Liked by 1 person

      • PS I appreciate you reading what I wrote.

        Liked by 1 person

      • kingmidget says:

        Of course. I appreciate your sharing of your experiences in NYC. It is a real experience unvarnished by the news readers or politicians.

        Liked by 1 person

      • kingmidget says:

        Sacramento, California.

        Liked by 1 person

      • The capital. So you’re probably hit, but much less than L.A. or Hell-A, as Bill Hicks called it, and the Bay Area. That’s good, to be out of the line of fire.

        Liked by 1 person

      • kingmidget says:

        Yeah. The county published a breakdown of cases by zip code a couple of days ago. Our zip code had something like 15 cases, which probably sounds unbelievable to somebody in NYC. San Francisco shut down earlier than just about anybody else and it shows in their numbers.

        The thing to me though is that I don’t trust any of the numbers. Far too many issues with testing to have any confidence in them.

        Stay safe, young lady, but keep living your life as much as you possibly can.

        Liked by 1 person

      • You too. And despite how it looks, this too shall pass, and hopefully we’ll be better prepared next time since our arrogance has been hopefully lessened.

        Liked by 1 person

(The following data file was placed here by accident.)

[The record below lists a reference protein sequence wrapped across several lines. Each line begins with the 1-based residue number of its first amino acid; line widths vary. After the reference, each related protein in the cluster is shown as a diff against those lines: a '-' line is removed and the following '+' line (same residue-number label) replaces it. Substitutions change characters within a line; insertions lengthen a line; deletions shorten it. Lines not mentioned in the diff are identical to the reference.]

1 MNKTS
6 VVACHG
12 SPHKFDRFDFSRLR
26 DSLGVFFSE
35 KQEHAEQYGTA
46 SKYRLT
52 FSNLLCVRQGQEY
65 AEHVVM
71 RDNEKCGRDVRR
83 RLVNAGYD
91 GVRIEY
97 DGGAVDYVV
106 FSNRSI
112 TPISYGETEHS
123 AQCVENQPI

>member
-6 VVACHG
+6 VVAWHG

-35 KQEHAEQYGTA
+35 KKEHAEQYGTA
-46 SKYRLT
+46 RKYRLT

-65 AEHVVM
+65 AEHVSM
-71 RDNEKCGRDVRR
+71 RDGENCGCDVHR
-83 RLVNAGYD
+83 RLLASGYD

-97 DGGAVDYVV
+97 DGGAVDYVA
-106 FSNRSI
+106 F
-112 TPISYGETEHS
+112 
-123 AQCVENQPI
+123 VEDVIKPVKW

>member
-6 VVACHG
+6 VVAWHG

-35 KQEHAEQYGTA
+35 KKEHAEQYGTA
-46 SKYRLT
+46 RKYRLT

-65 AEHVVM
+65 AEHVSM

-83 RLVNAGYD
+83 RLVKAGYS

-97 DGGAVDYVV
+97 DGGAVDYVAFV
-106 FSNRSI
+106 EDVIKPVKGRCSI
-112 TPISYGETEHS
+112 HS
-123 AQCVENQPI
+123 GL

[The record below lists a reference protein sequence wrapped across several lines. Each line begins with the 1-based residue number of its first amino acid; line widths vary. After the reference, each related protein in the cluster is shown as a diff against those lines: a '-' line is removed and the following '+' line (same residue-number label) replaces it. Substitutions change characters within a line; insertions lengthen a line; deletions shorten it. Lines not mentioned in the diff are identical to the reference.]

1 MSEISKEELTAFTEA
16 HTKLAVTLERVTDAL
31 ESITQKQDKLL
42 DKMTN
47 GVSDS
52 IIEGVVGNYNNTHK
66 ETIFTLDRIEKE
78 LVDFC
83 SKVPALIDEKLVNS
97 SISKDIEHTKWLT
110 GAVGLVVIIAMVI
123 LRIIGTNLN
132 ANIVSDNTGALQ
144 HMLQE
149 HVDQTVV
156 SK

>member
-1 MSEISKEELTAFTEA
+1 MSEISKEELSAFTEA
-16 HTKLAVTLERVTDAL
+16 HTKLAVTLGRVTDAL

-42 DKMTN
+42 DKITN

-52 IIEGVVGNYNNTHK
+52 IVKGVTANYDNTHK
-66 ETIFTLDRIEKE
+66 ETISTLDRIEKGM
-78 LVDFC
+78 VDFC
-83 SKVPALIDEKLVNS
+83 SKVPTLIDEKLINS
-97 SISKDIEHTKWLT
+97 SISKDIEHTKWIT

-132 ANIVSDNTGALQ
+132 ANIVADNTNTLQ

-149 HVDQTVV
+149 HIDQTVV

• Vasca says:

        Thankful you are cautious; many innocent people who venture out and observing the rules seem to be accosted by some fanatics who think you’re illegal. Why then are they out? Inconceivable!!! How bad is that? Ugh. There are lots of peeps who have simply lost it. ..or could be they never had it. Yeah, that’s it. Be safe…you’re watchful I know which is great.

        Like

      • People are acting out from severe fear. I try not to take it personally but it’s getting harder to be magnanimous. This too shall pass.

        Like

  5. Oh my.
    Your words…that dog…have me crying all the way over on the other coast of the US.
    Continue to be safe. And keep writing. I loved reading this.

    Liked by 1 person

  6. Have been thinking of you and praying for you. I haven’t stayed online a whole lot, trying to keep busy. Had done so much during our first quarantine this year with hubby’s cancer surgery, so now am trying to be creative of what to do. Cooking is okay, but, have started to bake again,which is dangerous. We are out walking nightly, but not consistently as hubby is still using a cane and does not have much stamina, fortunately, with a small rural neighborhood, we are not seeing the fear that most neighborhoods are. Stay safe. You are loved and appreciated, although you never hear from me, you are daily in my thoughts. Cathi (DAF)

    Liked by 1 person

  7. Sooner or later this will be over. It is hard to keep that in mind surrounded by constant reminders of the situation. Sitting here in the Austin burbs is not the same. I feel for you and the City.